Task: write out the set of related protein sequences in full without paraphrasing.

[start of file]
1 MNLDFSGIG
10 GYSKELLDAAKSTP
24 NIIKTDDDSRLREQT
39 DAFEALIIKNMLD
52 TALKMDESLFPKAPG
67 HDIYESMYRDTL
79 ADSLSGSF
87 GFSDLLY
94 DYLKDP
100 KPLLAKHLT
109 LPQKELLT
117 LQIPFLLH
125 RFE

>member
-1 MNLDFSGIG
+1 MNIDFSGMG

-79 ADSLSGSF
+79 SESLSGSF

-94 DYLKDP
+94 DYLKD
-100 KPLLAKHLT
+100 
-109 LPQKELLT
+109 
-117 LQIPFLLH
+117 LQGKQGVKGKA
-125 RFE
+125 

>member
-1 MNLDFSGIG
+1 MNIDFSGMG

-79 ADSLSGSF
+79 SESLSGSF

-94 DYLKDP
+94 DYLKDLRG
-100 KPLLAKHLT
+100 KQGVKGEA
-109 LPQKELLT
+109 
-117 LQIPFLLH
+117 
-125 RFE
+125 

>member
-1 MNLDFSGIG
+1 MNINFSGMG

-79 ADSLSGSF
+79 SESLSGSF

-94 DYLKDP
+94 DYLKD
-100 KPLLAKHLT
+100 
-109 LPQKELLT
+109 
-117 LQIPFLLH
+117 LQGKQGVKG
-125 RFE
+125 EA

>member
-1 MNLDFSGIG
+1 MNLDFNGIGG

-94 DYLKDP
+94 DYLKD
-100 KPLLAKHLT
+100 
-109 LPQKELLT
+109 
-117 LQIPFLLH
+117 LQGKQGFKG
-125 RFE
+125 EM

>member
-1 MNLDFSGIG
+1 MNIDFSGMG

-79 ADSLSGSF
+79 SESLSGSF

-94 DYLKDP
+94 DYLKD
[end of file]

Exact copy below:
1 MNLDFSGIG
10 GYSKELLDAAKSTP
24 NIIKTDDDSRLREQT
39 DAFEALIIKNMLD
52 TALKMDESLFPKAPG
67 HDIYESMYRDTL
79 ADSLSGSF
87 GFSDLLY
94 DYLKDP
100 KPLLAKHLT
109 LPQKELLT
117 LQIPFLLH
125 RFE

>member
-1 MNLDFSGIG
+1 MNIDFSGMG

-79 ADSLSGSF
+79 SESLSGSF

-94 DYLKDP
+94 DYLKD
-100 KPLLAKHLT
+100 
-109 LPQKELLT
+109 
-117 LQIPFLLH
+117 LQGKQGVKGKA
-125 RFE
+125 

>member
-1 MNLDFSGIG
+1 MNIDFSGMG

-79 ADSLSGSF
+79 SESLSGSF

-94 DYLKDP
+94 DYLKDLRG
-100 KPLLAKHLT
+100 KQGVKGEA
-109 LPQKELLT
+109 
-117 LQIPFLLH
+117 
-125 RFE
+125 

>member
-1 MNLDFSGIG
+1 MNINFSGMG

-79 ADSLSGSF
+79 SESLSGSF

-94 DYLKDP
+94 DYLKD
-100 KPLLAKHLT
+100 
-109 LPQKELLT
+109 
-117 LQIPFLLH
+117 LQGKQGVKG
-125 RFE
+125 EA

>member
-1 MNLDFSGIG
+1 MNLDFNGIGG

-94 DYLKDP
+94 DYLKD
-100 KPLLAKHLT
+100 
-109 LPQKELLT
+109 
-117 LQIPFLLH
+117 LQGKQGFKG
-125 RFE
+125 EM

>member
-1 MNLDFSGIG
+1 MNIDFSGMG

-79 ADSLSGSF
+79 SESLSGSF

-94 DYLKDP
+94 DYLKD